Children explore health care careers at UAA STEM Day
by Vicki Nechodomu |
After a two-year hiatus, UAA STEM Day returned to campus on October 1, drawing over 1,500 community members to the ConocoPhillips
Integrated Science Building to celebrate Science, Technology, Engineering, and Mathematics,
commonly known as STEM. Attendees, primarily children, enjoyed activities, challenges,
demonstrations, tours, and planetarium shows that explored a wide range of STEM topics
from biology to robotics.
"All people are explorers, and that’s what STEM Is. To explore and to test our boundaries
as to what we’re doing in our lives and what we need in our lives," said Rachel Hannah,
associate professor of Biological Sciences and STEM day volunteer. "We come together
and think together and share our knowledge together."
Ian McCarthy, K-12 Education Coordinator for the Alaska Center for Rural Health and
Health Workforce, hosted a health care photo booth where participants used provided
props to dress up as health care professionals. “STEM day reminded me why I work for
University of Alaska Anchorage. It was inspiring to see future UAA students and their
families from all different backgrounds wandering from booth to booth to explore with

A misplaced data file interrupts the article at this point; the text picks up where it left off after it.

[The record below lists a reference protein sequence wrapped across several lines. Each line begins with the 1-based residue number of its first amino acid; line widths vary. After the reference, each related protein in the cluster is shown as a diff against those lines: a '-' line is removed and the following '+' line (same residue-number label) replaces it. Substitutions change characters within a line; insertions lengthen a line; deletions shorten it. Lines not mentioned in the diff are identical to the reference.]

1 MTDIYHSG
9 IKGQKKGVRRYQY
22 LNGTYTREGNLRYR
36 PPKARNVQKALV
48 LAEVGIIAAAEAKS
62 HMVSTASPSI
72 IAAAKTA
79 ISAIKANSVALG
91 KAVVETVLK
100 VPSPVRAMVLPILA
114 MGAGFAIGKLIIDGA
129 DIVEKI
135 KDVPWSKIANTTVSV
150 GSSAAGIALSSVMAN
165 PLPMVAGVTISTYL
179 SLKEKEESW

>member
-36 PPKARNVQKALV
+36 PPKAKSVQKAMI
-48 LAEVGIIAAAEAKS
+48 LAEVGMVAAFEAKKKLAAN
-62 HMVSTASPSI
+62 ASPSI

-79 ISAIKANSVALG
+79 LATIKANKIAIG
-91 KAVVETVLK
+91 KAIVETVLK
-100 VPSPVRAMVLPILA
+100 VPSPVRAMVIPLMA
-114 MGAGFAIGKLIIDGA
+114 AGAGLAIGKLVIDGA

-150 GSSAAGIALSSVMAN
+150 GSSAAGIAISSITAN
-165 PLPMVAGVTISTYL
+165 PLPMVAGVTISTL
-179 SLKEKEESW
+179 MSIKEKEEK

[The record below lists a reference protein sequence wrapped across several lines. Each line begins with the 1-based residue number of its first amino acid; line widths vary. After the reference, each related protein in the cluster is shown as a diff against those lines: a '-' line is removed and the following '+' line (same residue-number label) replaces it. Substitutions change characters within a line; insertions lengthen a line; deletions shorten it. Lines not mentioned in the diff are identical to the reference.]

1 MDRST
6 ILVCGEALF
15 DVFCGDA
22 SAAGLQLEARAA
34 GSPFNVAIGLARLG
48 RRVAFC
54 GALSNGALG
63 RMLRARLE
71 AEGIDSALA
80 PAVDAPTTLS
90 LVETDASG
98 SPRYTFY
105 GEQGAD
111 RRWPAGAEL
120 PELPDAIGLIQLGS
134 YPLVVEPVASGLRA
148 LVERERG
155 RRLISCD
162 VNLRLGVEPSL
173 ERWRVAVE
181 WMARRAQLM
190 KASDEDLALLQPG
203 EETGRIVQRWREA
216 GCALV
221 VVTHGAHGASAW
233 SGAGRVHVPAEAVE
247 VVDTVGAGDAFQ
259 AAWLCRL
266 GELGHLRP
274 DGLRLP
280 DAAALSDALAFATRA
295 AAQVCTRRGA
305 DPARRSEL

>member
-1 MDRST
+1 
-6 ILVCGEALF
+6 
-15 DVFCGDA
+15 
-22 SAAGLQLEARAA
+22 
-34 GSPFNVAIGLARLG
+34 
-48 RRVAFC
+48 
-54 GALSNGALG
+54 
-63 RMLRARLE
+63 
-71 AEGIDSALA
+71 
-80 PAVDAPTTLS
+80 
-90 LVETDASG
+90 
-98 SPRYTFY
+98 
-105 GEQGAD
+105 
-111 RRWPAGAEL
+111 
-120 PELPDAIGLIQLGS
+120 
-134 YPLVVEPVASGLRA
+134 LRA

curiosity the world of STEM," said McCarthy. “Families and students were taking ownership
of their own education. They were teaching each other, asking thoughtful questions,
and engaging with hands-on materials and props.”
The Center for Human Development (CHD) hosted several activities that taught children
how to shape behavior. Rachel White, Capacity Building for Autism Interventions program
director, ran an activity in which one person had to get another person to perform
a secret action without telling them. “One thing that I really enjoyed was seeing it click for people that they could shape
the correct behavior by clicking the clicker when the other person touched the right
object or moved it in a certain way,” said White. “There were also really good conversations
among participants about how they could use this strategy to shape the behavior of
the people and animals they interacted with in their daily lives.”
Chris Sturm, clinical director of Effective Behavior Interventions, taught STEM Day
attendees how to shape the behavior of a digital rat in a computer simulation. “The high level of interest that some of the kids had was my favorite part,” said Sturm.
“Applied Behavior Analysis isn't typically viewed in the same light as other applied
fields like engineering and medicine. People were more curious about the applied science
of behavior than I was expecting.”
One particular image stayed with McCarthy. "One young girl wanted to dress up as a
doctor. She put on a lab coat that draped on the floor behind her, held up a stethoscope
in her hand, and smiled radiantly. She dreams of being a doctor. That day, she was
one. And some day, she may have the diploma to prove it. In that moment she was empowered
by her imagination.
STEM Day is hosted by the College of Arts and Science, the College of Engineering,
and the College of Health. Health faculty, staff, and students interested in participating
in STEM Day can contact Vicki Nechodomu, communications director for the College of Health.